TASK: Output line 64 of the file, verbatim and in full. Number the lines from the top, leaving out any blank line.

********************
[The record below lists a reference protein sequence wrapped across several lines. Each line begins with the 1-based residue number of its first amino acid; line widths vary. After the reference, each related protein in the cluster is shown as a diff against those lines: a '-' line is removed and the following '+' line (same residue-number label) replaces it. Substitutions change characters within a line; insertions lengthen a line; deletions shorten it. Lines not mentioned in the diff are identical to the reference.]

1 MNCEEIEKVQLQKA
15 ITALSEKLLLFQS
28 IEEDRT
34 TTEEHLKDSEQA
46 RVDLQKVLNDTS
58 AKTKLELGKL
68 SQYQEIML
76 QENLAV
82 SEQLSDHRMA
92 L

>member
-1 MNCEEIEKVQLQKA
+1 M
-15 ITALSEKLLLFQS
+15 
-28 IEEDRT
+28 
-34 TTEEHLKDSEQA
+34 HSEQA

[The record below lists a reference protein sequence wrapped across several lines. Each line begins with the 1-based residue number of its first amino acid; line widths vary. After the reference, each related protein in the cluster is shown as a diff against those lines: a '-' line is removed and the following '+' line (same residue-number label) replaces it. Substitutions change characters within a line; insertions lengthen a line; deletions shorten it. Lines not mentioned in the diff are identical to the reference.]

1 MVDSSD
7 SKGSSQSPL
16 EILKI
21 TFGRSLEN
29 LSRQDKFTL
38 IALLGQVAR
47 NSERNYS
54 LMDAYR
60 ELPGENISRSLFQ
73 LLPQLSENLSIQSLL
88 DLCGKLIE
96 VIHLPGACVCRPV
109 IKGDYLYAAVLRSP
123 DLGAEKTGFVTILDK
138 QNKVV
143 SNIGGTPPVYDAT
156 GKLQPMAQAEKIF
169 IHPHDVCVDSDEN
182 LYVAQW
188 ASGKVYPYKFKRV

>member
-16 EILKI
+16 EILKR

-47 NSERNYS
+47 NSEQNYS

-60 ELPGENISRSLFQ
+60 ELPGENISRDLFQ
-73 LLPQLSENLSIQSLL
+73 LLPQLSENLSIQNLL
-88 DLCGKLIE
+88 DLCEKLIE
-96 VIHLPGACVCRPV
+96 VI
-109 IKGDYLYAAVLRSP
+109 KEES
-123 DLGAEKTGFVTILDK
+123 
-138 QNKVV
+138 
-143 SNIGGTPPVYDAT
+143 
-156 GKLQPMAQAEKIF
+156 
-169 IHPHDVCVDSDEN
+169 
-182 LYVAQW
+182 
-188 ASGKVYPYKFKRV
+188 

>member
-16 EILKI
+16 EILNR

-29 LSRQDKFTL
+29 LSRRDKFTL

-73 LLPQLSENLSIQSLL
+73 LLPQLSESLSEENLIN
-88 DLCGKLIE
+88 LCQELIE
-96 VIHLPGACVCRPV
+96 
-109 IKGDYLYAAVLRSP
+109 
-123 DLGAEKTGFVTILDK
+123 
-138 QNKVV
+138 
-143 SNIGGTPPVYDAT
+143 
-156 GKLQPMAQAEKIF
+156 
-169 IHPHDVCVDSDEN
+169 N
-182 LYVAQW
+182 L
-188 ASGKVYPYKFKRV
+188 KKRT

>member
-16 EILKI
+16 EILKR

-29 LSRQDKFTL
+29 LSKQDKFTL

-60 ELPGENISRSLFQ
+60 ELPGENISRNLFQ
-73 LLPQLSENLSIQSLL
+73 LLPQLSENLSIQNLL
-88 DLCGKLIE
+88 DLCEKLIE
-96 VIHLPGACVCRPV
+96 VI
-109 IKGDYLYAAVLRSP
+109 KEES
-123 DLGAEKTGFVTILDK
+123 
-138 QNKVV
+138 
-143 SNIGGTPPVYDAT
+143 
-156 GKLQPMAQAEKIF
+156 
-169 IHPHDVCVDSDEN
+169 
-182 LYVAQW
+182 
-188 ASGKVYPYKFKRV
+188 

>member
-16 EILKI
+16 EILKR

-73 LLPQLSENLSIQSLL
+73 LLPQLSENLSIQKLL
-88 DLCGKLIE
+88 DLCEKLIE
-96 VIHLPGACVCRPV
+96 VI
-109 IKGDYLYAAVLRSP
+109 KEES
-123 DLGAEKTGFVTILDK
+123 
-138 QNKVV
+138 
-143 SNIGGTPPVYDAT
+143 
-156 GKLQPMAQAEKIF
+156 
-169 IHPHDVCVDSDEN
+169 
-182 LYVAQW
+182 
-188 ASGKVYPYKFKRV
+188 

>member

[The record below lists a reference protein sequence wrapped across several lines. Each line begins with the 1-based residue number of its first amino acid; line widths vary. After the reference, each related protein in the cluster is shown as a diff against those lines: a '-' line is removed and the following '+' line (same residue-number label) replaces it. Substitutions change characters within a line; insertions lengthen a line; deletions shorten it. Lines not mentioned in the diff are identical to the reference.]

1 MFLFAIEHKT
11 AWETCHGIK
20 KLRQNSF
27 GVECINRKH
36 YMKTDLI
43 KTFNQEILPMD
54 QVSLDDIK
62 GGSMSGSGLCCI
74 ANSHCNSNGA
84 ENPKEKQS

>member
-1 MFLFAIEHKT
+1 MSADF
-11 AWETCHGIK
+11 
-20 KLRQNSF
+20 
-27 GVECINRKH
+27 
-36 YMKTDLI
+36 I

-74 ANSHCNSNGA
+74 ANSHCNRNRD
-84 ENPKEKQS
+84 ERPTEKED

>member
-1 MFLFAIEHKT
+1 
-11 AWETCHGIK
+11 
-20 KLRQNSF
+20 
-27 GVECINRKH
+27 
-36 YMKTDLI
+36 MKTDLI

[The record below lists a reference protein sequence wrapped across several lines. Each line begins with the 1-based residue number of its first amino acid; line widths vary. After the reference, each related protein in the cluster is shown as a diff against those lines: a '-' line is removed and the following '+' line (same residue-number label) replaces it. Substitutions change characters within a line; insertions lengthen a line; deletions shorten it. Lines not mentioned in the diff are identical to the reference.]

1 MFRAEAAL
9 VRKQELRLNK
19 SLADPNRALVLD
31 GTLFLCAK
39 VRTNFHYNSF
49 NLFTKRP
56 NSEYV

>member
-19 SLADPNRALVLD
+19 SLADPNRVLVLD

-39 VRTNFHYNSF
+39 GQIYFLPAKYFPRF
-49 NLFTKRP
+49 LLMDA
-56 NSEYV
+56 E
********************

+156 